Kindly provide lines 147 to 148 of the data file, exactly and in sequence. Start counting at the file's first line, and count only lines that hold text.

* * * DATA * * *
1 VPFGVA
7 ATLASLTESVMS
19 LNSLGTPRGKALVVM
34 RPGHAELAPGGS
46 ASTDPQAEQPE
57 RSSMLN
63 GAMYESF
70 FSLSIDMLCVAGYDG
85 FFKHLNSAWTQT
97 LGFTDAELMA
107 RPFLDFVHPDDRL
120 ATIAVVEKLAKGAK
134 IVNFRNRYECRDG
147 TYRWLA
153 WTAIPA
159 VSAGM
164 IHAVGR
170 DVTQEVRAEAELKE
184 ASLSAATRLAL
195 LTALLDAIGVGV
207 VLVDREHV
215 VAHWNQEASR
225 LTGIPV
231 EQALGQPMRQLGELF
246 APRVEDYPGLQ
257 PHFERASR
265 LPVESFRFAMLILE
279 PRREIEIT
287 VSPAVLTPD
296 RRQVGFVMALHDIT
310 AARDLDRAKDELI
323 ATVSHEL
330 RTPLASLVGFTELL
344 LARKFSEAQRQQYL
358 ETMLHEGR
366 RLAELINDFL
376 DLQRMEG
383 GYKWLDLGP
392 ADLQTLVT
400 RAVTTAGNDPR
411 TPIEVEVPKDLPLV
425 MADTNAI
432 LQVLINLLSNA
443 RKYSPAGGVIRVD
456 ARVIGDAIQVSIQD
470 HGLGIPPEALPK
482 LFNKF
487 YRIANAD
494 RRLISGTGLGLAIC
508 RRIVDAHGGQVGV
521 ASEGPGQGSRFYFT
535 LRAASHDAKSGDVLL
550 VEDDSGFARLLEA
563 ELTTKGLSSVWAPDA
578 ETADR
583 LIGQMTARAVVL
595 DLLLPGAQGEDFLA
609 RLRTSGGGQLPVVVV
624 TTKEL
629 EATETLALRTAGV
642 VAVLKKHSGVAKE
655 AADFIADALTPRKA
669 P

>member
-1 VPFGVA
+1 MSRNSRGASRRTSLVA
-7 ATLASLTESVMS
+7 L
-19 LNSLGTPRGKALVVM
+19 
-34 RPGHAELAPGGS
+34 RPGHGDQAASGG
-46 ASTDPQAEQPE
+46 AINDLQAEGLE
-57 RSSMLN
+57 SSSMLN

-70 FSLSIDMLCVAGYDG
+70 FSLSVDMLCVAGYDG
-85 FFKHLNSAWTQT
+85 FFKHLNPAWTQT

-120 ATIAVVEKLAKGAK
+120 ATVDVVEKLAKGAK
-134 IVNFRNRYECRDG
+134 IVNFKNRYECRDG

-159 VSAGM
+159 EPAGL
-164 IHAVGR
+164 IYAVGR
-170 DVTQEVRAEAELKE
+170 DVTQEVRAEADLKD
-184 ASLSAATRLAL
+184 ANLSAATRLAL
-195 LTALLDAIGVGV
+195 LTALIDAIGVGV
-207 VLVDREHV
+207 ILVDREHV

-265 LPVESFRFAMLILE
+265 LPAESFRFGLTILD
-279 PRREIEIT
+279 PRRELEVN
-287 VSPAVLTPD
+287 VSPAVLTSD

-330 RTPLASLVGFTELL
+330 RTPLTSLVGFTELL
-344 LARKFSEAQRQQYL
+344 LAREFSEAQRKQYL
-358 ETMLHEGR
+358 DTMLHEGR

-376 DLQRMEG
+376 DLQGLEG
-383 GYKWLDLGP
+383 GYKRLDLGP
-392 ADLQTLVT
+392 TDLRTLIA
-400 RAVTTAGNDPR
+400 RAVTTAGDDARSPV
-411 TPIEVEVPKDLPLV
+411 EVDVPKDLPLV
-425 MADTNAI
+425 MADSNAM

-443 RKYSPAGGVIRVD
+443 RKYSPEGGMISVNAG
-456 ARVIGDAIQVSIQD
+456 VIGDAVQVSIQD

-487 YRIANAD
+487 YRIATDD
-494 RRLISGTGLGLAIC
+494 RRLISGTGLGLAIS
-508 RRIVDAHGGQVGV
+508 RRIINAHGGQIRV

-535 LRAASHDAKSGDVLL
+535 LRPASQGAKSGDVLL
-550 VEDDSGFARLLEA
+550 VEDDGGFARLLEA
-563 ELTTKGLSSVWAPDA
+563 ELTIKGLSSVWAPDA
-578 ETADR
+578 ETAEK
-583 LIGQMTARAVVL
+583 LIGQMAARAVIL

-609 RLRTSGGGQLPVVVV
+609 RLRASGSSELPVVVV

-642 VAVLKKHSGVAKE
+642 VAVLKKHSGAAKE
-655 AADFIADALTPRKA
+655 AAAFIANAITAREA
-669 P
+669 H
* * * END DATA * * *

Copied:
-669 P
+669 H